Individualized Education Program (IEP) : Everything You Need to Know

This is an education plan that is designed to suit the specific needs of students with disabilities. In the UK and Canada, the IEP is known as the Individual Education Plan. This plan specifies the instruction, goals, and milestones as well as the methods and techniques for special education students.

Students with ADHD, learning disabilities, cognitive challenges, emotional disorders, autism, visual impairment, developmental delay, hearing impairment, language or speech impairment, and physical disabilities may qualify for the IEP. However, the mere presence of a disability doesn’t automatically guarantee a student will get support services.

To be eligible, the disability must have an effect on functioning at school. Usually, a multidisciplinary team of professionals assess the student based on their own observations; how the child performs in standardized tests; and everyday work such as quizzes, tests, classwork, and homework, to decide eligibility. Depending on the student’s specific requirements, the multidisciplinary team can include a physical therapist, psychologist, speech therapist, occupational therapist, hearing or vision specialist, special educator, and others.

After the team members finish their individual assessments, they’ll create a CER (comprehensive evaluation report) that compiles their findings, provides an educational classification, and charts the skills and support the student will need. Next, the parents will get a chance to review the CER before the IEP is developed. Parents who disagree with the report will have the chance to work together with the school to develop a plan that best addresses the student’s needs.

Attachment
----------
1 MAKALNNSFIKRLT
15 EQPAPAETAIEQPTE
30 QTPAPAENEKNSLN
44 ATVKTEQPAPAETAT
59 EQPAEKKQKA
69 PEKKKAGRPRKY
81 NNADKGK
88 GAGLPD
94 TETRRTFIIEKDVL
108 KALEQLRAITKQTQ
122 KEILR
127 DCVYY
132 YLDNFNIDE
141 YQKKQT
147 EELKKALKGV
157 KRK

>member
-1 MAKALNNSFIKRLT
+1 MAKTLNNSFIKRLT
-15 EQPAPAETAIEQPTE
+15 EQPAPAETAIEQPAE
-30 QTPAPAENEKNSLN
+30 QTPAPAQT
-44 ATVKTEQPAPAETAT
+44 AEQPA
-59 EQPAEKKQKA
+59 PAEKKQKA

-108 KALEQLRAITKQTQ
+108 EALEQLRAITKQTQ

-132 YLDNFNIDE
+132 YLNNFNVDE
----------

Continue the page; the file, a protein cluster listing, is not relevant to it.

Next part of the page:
Typically, an IEP includes:

·         The participation and progress of the student with a disability in the general curriculum.

·         All related services for which the student is eligible.

·         Suitable educational accommodations essential for the student’s success.

·         The student’s current academic performance levels.

·         Assessable yearly goals and objectives for the student’s education.

The objectives and services summarized in an IEP can be provided in a regular school setting. They can be carried out in the regular classroom or a special resource room. A group of students with similar requirements can be brought together for help in the resource room. However, for teaching students requiring intense intervention, a special school environment may be better than the standard school setting. The classes in such special schools have fewer students per teacher, which facilitates more individualized attention. 

Additionally, the teacher usually has specialized training in helping students with special educational needs. In such settings, the students spend most of their day in a special classroom and join their peers in regular classes for non-academic activities (like gym and music) or academic activities in which they don’t require additional help.

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